Financial Poise
man dangles over Wall Street, asking himself What is a hedge fund?

90 Second Lesson: What is a Hedge Fund? 

What is a Hedge Fund? A Quick Investing Guide

By now, you may have read our lessons on private equity fund structure, the stages of venture capital investments or angel investors. All of these investment structures are similar, though the extent of their governing rights and the maturity stages at which investors fund businesses differ in meaningful ways. In this lesson, we will add hedge funds to the pantheon of alternative investments.

So, what is a hedge fund?

How Hedge Funds Differ from Private Equity

A hedge fund is an alternative investment method in which a group of limited partners use high-risk or aggressive methods of investing in the hopes of making a high return, typically in a shorter period of time. Hedge funds are not required to register and report to the SEC, so their strategies can be opaque.

Hedge funds and private equity funds are similar in that they pool capital from investors and are actively managed by a fund manager. Their goal is to receive a high return on investment, and the fund takes a percentage in performance and management fees. For the most part, that is where their similarities end. However, there are many more differences between the two, such as the following:

  • Investment Methods –Hedge funds take larger risks than private equity (though PE funds are gradually taking more risks), use a wider variety of investment strategies and invest in a wide range of asset classes, such as securities, distressed debt and derivatives (e.g., futures and options). This allows hedge fund investors to hedge against market risk and downward market movement.
  • Liquid vs Illiquid – Hedge funds deal with more liquid transactions, including publicly traded securities or bonds, which can be traded quickly on the market and converted to cash. Private equity, however, invests in or acquires businesses, which is an illiquid investment, because it can take years to exit and make a return.
  • Open-Ended vs Close-Ended – Private equity investments are close-ended, meaning they have a specific term (no more than 10 years) and a set number of shares or investors. These investors cannot withdraw until the fund is liquidated, and new investors cannot enter the fund at this time. Hedge funds, however, can add investors or “redeem” (withdraw) investors on certain timetables, and their terms can be indefinite.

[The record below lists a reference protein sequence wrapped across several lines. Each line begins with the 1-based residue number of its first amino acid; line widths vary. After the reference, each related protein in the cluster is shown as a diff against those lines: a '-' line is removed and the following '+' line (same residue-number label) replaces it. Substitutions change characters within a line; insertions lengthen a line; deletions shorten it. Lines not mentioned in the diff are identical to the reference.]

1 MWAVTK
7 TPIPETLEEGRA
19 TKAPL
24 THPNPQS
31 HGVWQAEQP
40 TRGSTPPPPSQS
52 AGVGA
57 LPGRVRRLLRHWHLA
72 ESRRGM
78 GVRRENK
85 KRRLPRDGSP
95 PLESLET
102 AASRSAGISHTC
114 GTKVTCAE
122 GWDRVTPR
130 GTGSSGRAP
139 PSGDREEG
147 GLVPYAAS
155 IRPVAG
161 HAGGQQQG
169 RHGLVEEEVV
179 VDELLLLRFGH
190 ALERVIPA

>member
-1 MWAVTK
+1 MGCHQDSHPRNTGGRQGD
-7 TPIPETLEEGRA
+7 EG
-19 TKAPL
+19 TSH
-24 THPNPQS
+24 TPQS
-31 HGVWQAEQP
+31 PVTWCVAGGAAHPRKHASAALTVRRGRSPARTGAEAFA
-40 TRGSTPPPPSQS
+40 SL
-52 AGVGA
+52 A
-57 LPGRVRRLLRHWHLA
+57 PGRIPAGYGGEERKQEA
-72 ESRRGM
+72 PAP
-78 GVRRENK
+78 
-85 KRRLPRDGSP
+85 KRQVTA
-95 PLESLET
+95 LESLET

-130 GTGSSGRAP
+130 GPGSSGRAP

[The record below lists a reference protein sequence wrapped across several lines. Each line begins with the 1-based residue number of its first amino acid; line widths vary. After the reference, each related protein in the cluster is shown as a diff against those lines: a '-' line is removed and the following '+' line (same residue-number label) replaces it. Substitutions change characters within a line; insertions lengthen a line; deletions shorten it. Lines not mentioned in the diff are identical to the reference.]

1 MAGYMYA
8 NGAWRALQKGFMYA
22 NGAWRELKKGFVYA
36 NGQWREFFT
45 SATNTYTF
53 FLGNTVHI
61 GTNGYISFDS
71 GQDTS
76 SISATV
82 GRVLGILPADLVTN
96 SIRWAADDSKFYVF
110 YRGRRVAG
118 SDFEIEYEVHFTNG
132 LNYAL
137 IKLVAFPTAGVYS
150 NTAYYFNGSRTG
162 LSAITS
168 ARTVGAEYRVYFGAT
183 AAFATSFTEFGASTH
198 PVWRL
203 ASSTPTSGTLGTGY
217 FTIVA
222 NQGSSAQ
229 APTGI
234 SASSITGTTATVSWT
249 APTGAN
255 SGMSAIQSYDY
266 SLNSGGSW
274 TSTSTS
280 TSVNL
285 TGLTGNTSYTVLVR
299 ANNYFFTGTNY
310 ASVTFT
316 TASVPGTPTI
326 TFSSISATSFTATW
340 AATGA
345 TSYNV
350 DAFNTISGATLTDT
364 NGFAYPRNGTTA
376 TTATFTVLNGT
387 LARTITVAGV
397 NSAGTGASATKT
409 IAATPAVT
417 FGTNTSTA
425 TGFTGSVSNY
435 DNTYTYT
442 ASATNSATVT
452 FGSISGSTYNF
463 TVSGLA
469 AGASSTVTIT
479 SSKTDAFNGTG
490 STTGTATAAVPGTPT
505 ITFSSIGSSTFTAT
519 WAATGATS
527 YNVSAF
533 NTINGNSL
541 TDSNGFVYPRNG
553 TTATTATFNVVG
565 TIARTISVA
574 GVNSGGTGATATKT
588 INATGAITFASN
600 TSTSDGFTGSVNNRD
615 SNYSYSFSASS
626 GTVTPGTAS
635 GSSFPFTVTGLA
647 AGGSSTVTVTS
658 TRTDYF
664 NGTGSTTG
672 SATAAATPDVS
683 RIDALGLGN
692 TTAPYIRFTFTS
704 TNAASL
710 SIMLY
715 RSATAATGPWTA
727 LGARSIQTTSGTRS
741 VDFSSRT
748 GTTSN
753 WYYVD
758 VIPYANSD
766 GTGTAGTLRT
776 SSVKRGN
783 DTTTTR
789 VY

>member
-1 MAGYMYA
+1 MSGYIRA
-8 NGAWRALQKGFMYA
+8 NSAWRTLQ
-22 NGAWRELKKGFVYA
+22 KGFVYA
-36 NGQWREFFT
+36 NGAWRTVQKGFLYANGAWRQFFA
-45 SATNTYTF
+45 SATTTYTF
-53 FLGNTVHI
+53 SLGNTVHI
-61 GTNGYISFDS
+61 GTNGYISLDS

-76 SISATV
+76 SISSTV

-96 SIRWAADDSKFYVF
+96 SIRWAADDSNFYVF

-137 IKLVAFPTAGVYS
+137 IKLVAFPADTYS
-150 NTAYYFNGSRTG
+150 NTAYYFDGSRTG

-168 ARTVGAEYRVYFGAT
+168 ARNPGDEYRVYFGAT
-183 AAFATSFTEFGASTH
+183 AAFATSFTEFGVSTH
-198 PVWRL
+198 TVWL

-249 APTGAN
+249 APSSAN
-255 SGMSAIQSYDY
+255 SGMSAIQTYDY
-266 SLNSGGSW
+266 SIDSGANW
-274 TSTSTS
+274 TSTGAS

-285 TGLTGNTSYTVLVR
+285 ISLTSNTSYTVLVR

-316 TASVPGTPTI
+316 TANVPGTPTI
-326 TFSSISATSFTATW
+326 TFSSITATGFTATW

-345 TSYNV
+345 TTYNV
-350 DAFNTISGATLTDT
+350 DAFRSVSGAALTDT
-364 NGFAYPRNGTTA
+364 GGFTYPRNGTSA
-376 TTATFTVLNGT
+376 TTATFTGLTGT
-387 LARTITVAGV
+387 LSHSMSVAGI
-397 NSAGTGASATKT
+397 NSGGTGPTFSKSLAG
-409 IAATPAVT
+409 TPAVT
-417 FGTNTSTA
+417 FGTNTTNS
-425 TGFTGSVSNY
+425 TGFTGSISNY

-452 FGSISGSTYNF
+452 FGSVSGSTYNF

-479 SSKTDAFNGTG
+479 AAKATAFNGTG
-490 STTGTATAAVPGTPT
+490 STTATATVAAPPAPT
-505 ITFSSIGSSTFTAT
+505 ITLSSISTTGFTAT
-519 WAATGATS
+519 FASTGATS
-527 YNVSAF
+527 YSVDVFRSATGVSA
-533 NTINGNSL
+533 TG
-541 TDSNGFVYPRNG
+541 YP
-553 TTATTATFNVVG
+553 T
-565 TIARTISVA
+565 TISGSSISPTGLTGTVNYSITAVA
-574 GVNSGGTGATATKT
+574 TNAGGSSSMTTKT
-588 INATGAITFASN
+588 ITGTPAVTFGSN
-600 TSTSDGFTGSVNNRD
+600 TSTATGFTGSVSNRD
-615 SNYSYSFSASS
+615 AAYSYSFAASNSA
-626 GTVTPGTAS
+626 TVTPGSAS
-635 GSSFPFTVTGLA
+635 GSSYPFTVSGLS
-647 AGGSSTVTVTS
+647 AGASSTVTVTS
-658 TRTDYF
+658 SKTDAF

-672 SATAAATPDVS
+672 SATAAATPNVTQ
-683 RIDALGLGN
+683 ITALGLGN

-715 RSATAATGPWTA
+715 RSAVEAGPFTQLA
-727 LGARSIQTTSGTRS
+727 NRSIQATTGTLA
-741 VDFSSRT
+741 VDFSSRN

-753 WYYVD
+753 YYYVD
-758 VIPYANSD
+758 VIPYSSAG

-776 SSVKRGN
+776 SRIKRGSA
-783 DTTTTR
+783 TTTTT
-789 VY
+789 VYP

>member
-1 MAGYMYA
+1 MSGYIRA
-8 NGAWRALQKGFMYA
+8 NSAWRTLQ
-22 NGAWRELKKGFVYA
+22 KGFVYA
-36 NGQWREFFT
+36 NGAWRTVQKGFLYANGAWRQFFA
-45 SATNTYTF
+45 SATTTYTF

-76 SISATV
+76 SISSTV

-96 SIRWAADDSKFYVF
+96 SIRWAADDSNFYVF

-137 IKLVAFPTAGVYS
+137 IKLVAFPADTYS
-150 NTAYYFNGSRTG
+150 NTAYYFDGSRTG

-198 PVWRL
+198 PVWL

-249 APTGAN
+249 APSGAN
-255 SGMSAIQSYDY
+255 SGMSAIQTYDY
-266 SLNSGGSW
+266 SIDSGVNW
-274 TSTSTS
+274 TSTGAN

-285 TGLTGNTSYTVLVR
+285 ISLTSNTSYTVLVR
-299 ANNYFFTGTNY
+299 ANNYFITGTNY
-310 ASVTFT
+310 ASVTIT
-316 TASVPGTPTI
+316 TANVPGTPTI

• Compensation – Hedge funds are compensated based on net asset value (NAV) from year-to-year. In order for hedge funds to charge a fee, the NAV must pass the high watermark, which is the NAV at the time of the investor’s contribution. PE funds, however, only charge investors incentive fees once a predetermined “hurdle rate” is crossed.
  • Funding Rounds – Unlike PE and VC investors, hedge fund investors contribute all capital at the very beginning, rather than pledging to contribute more capital in the future on an as-needed basis. Hedge funds can raise money at any time.

Who Can Invest?

Hedge funds are attractive because of the potential for very high returns. However, not everyone can invest in a hedge fund. First, you must be an accredited investor with a net worth of $1 million or an annual income of $200,000 or more. However, large hedge funds can set their minimum contribution to $5 million or more. In the past, hedge funds were comprised of wealthy individuals, but hedge funds have become more institutionalized over time.

Investing requires due diligence, and investors should research top hedge fund managers or traders and hedge fund firms to find the right one. In addition, it doesn’t hurt to get the opinion of a financial advisor to determine if the risk is appropriate for your investment portfolio.

[Editor’s Note: To learn more about this and related topics, you may want to attend the following webinars: Opportunity Amidst Crisis- Buying Distressed Assets, Claims, and Securities for Fun & Profit and Options for the Accredited Investor.]

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